THE chairman of the Dorset-based aerospace giant Cobham has insisted a £4billion US buyout would secure jobs in Britain.

The government is waiting for a report by the Competition and Markets Authority before deciding whether to approve the takeover by private equity firm Advent International.

Advent’s bid was approved by 93 per cent of investors last month, despite opposition from Lady Nadine Cobham, whose late husband Michael built up the Wimborne-headquartered business.

The Times has reported that Advent will pledge to keep UK job numbers at current levels of 1,800 or higher, invest in research and development and keep the Cobham brand.

Cobham chairman Jamie Pike said the takeover was an “emotive” issue but would secure jobs.

Writing in The Times, he said: “The endorsement from 93 per cent per cent of our shareholders (who voted) for the acquisition unequivocally answers whether the board was correct to recommend the offer at the price we did.

“We recognise that the board’s view that Advent is an appropriate owner for Cobham is an emotive one and it is correct that it is examined. However, the board’s unanimous recommendation took account of an analysis of the clear benefits that Advent’s ownership could deliver for the company, its customers and by extension the UK.”

He said the defence sector was dominated by the US, whose annual defence spending exceeds the combined spend of the next seven countries.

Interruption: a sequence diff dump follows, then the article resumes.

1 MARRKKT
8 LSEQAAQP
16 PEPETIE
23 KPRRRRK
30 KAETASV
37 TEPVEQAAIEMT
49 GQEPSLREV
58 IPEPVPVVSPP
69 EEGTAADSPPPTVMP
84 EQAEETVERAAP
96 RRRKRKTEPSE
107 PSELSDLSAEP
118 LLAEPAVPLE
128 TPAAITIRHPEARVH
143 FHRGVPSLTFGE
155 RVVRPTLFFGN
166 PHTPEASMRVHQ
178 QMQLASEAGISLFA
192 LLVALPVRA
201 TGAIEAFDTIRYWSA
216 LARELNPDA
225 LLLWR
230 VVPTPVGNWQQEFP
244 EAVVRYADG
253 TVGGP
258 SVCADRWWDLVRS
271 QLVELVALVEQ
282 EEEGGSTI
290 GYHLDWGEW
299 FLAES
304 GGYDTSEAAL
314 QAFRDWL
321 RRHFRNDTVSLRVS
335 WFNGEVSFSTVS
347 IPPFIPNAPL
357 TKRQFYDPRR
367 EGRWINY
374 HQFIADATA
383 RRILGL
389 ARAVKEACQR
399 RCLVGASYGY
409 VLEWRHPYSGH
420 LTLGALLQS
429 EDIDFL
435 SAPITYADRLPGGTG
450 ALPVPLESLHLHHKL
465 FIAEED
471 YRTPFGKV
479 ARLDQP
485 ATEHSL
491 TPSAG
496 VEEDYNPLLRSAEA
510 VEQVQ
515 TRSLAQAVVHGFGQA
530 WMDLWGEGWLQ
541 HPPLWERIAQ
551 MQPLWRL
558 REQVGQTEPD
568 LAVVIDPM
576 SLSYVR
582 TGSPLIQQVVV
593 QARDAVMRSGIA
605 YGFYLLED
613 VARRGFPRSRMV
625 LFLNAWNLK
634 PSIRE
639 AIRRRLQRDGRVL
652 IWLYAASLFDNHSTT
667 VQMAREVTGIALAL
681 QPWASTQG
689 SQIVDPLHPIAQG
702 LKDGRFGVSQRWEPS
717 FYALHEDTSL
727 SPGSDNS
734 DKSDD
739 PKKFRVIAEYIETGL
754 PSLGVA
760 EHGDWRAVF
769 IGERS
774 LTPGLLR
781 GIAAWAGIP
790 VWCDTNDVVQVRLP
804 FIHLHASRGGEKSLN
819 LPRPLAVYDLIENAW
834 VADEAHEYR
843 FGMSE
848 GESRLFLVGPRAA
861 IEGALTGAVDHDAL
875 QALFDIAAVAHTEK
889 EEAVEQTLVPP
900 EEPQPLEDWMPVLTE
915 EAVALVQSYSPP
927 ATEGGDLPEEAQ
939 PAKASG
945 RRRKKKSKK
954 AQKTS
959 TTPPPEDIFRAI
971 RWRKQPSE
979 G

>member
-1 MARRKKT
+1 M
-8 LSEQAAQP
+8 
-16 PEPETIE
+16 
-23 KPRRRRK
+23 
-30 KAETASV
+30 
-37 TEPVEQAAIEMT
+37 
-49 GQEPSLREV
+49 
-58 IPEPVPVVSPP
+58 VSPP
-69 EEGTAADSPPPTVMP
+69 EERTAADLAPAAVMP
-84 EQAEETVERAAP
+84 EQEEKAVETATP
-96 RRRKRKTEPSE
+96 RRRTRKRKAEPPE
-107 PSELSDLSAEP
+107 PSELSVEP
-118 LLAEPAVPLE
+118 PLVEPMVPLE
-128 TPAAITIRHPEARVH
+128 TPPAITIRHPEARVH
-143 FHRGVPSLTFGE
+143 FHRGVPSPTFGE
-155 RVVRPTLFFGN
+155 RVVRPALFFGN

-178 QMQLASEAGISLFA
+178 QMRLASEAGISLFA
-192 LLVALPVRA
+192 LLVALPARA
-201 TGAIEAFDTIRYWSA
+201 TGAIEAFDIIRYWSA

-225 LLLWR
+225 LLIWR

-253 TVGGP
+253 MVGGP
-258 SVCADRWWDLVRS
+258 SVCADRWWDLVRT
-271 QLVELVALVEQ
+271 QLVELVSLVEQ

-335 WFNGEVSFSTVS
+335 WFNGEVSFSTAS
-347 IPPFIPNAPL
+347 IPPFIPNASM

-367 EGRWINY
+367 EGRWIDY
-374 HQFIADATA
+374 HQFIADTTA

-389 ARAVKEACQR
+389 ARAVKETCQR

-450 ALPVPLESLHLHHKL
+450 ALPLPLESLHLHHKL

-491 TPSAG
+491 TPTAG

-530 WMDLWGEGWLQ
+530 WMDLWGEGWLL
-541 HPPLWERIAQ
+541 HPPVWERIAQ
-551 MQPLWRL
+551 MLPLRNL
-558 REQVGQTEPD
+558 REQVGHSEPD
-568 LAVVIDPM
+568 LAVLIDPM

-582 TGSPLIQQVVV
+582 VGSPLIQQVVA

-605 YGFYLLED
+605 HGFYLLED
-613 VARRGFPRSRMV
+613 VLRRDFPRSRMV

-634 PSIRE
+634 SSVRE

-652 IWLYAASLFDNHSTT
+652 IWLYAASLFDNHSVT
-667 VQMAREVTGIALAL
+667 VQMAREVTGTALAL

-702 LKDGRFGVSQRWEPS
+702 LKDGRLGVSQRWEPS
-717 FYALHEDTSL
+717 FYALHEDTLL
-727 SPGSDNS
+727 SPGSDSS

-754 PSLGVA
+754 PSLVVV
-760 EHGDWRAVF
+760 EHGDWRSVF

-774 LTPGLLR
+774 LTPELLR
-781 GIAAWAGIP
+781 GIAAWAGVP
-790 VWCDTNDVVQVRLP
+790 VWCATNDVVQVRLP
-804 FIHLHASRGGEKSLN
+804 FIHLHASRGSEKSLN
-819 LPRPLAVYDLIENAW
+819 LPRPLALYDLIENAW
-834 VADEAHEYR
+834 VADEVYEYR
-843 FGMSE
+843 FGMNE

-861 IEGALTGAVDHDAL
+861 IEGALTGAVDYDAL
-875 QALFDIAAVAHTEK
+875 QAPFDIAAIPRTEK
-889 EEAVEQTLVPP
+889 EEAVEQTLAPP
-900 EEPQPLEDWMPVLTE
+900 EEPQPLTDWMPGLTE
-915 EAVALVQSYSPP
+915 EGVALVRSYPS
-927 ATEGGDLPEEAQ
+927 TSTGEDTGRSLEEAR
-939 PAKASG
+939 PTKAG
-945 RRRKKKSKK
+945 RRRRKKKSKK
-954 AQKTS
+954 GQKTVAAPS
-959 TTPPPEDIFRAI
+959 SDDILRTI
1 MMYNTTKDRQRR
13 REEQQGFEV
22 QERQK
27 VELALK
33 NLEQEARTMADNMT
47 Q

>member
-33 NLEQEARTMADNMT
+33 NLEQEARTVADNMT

“As a result, Cobham in the UK actually benefits greatly from significant US funding of its engineering,” he added.

“Although Cobham already has a material US business, under Advent’s ownership, Cobham will be able to compete for a significantly greater proportion of the US defence market, which cannot be procured from non-US companies. This is an important opportunity for growth – growth that should secure high-value British jobs and further strengthen the defence industry in the UK.”

He added: “This is an important moment for Cobham, one which will define its future, unlocking opportunities for growth, job creation and benefits for all of its stakeholders.”

Critics of the takeover bid include ex-MI6 head Sir John Sawers and Liberal Democrat business spokesman Chuka Umunna.

The business that became Cobham was founded in 1935 by aviator Sir Alan Cobham and moved to Dorset in 1947. Sir Alan’s son Michael succeeded him in 1969 and saw the business floated on the Stock Exchange in 1985.